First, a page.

Third Party Maintenance is Gaining Ground—Here’s Why
Park Place: Hardware Maintenance
Third party maintenance is making inroads in corporate IT and having an impact on hardware refresh rates. Although the move to on-demand cloud services is more often covered in relation to hardware sales, Forbes is among the outlets talking about CIOs’ new attitude toward enterprise systems:
The market for business hardware isn’t what it used to be. Corporations are no longer buying as many servers, personal computers, storage appliances, and printers. Many are choosing to buy computing services from giants like Amazon that they don’t have to maintain. If they do chose to buy, companies tend to wait longer to replace their equipment. As a result, business spending on hardware is expected to drop 13.6% to $2.98 billion in 2017, compared with $3.4 billion in 2014. [Emphasis added]
It is unclear how much extended hardware lifespan is contributing to the 13.6% drop in hardware sales, but it could represent a $100 million or more. While that is bad news for companies like HP and the forthcoming Dell-EMC entity, it’s great news for IT budgets because it represents significant CAPEX savings.
Third party maintenance is enabling this trend because alternative providers will support hardware longer than the OEMs and at a more affordable price. This makes it possible to keep hardware for seven to ten years or more—without paying a fortune for extended support, being abandoned after an OEM end-of-support-life date, or adding risk to the IT operation by using hardware without a maintenance contract.
Here’s why we believe this approach has finally caught on.
It’s the Savings, Stupid
In presidential elections, James Carville’s coined phrase about the economy holds true—it’s the issue most likely to motivate voters. For third party maintenance, a search for cost-savings often instigates a provider switch. When customers find out they can slash 40% to 70% off the cost of support contracts, they simply have to take a look at third party maintenance.
It’s Really Not Risky
For a long time, some CIOs shied away from third party maintenance because of quality concerns. Although the OPEX savings were attractive, they worried that increased downtime and other problems would eat up those gains and then some.
To protect their profits, OEMs also told cautionary tales about what could happen if enterprises left their protective fold.
As the alternative support market has grown, however, premium-quality providers have come garnered attention. These companies meet or beat OEM SLAs, engineering expertise, and overall quality, ensuring that system performance and reliability are not affected by a move away from the OEM.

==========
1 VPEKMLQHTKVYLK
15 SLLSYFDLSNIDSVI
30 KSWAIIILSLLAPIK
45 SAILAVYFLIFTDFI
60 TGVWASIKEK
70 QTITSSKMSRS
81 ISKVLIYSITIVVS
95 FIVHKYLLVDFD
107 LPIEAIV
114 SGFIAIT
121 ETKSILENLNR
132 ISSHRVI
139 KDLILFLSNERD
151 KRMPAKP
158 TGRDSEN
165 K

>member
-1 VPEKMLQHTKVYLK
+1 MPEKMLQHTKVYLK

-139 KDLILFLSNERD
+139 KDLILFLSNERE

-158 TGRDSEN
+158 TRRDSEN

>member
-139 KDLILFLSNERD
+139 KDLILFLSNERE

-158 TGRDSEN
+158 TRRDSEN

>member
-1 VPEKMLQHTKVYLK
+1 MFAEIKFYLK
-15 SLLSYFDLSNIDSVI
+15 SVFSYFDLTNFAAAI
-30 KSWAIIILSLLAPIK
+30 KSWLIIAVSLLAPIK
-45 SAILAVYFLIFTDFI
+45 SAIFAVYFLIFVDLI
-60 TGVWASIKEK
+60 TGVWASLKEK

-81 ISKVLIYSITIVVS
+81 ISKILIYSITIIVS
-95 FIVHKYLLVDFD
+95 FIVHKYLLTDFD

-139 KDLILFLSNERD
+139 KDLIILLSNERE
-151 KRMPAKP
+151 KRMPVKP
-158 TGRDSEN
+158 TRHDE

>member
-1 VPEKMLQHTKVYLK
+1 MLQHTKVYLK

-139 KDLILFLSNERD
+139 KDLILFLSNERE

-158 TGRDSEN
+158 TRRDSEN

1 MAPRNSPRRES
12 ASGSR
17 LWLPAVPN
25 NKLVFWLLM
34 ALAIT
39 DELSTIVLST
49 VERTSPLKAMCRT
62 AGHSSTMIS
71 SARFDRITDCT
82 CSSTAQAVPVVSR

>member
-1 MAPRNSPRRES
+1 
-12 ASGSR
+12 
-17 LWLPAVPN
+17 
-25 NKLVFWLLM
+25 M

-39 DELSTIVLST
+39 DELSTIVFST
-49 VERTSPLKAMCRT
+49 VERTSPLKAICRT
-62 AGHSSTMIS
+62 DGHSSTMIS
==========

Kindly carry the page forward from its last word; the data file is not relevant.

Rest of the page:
As more and more companies have tried out the service starting with a few pieces of legacy gear and have seen the benefits, word has spread and the race to third party maintenance has accelerated.
The Extras Are Impressive
The final nails in the OEM support coffin are the packages some third party maintenance providers have put together. Whereas OEM support is usually limited by fine print about severity levels and excluded services, a few alternative providers are offering responsive, full-service support while still delivering savings.
incorporates more features in a basic contract than most support companies will supply at a premium level. Among the most popular inclusions are:
- Immediate access to Level 3 support with no escalation procedure or severity level-based wait times for assistance
- A local, Level 3 account engineer to provide more personalized and efficient service from an expert who already knows the environment
- Full component coverage, as well as software and firmware support included, so no troubleshooting process is accompanied by unexpected costs
- Remote monitoring, preventative maintenance, and extra engineering time clients can allocate for whatever non-break/fix issues they see fit
This may be the greatest surprise about third party maintenance—it can actually improve a data center environment. We often see enterprise clients choose third party maintenance for a few pieces of legacy equipment the OEM no longer supports or charges too much to maintain. Once these IT organizations experience the benefits, however, they soon expand their agreements to cover a full complement of systems because the financials make sense.